North Carolina has one of the most confusing school funding formulas in the nation. Unfortunately, the bizarre complexities of North Carolina’s funding formula fall hardest on students with disabilities. Anyone who has worked in education has seen cases or heard stories of maltreatment and lack of access to a meaningful education involving special education students that make one’s blood run cold. These stories have their root in the state’s special education funding scheme.
Other states have conducted “costing out” studies to determine precisely how much money each district needs to educate children to the proficiency level. The best systems then use a “weighted” funding formula that takes into account regional cost variations, the need for specialized teachers for students who have disabilities and Limited English Proficient students, and other factors that may increase or decrease the cost of education in a given district. In other words, they figure out how much it costs to educate each student in a given district and they give each district that amount of money.
North Carolina, however, employs a convoluted system involving numerous pots of money that have been added over time in response to certain needs. There are allotments for students with disabilities, Limited English Proficient students, students who are at risk of failing, small counties, low wealth counties, and many more. They are nearly impossible to keep track of, and each has its own complex formula allocating how funds are disbursed to school districts.
Even the most renowned experts in the field of education funding cannot figure it out. In 2010, the legislature hired the prominent national research firm of Augenblick, Palaich and Associates (APA) to conduct a nonpartisan study of North Carolina’s funding system. The firm has studied the funding systems of almost every state and created the funding formulas employed in many. In North Carolina, however, APA met its match. It reported that “[i]t is difficult to count the number of formulas that are actually used to allocate state funds.” In other words, a group of consultants who study education funding for a living cannot even tell how many different formulas and pots of money are involved.
APA’s Number One recommendation was to simplify our funding scheme by combining all the allotments into a single per student allotment. Sadly, that recommendation has not been seriously considered.
For students with disabilities, there are serious inequities hidden within the impenetrable school funding formula. Funding for special education is vital because special education teachers are very highly skilled specialists. The number of students classified as eligible for special education services has increased over the years, but funding for more teachers to teach them has not kept pace.
The most obvious problem is that the special education funds that districts receive bear no relation to the cost of actually educating students with disabilities. Districts receive about $3,500 extra for each child with an identified disability. However, the actual cost of educating each student varies dramatically depending on factors such as the severity of a given student’s disability and the additional cost of learning aids, devices, and services needed to provide an appropriate education.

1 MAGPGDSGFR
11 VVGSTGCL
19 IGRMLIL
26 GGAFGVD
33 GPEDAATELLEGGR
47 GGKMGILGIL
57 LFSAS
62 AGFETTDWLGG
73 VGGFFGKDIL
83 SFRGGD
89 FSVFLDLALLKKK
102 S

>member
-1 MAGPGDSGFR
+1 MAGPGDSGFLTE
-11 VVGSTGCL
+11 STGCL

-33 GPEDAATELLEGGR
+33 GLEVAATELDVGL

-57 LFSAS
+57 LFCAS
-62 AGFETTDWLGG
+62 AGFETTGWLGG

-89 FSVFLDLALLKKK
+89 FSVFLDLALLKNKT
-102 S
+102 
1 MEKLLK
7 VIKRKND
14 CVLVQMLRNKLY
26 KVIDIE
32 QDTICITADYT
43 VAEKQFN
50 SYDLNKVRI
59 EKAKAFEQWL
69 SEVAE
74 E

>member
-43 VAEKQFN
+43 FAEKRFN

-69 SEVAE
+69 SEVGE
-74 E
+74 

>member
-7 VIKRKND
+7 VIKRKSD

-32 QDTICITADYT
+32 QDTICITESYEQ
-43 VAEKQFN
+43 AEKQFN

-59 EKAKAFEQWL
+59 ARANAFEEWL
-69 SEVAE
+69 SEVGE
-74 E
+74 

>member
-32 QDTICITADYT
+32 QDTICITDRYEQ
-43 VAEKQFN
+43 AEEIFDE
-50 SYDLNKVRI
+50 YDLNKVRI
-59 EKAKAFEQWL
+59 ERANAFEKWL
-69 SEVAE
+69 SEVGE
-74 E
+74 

APA’s second key recommendation was to modify the “Special Education Allotment” by setting three different payment rates for students with disabilities based on disability severity and the expected cost of educating each group. That would make the special education funds have some relation to the cost of educating students with disabilities, but this recommendation has also been ignored.
Finally, there is an arbitrary cap on the amount of funding that districts can receive for special education students. Funds for special education students are currently capped at 12.5% of a district’s average daily membership. In other words, districts that have far more than 12.5% of their total student body receiving special education services still will only receive funding as if 12.5% of their students were receiving these services!
Out of the 114 districts for which data is available for 2011, 73 (or 64%) had a percentage of students receiving special education services that exceeded this cap. That means that more than half of North Carolina’s districts are being shortchanged on special education funding in comparison with districts that have fewer students classified as in need of special education services. Smaller, rural districts that already have greater trouble funding their schools are the hardest hit. Stokes, Tyrell, Pamlico, and Mt. Airy school districts all have over 18% of their students enrolled in special education, but only receive funding as if 12.5% of these students were enrolled.
All can agree this system needs modernizing. The only argument against fixing it is that it will not be free. For children facing greater obstacles to education through no fault of their own, this justification is not comforting. The legislature has a moral and legal obligation under the Individuals with Disabilities Education Act to reform this system before more districts and disadvantaged students slip through the cracks of North Carolina’s convoluted funding system.
Matt Ellinwood is a Policy Advocate at the North Carolina Justice Center’s Education and Law Project.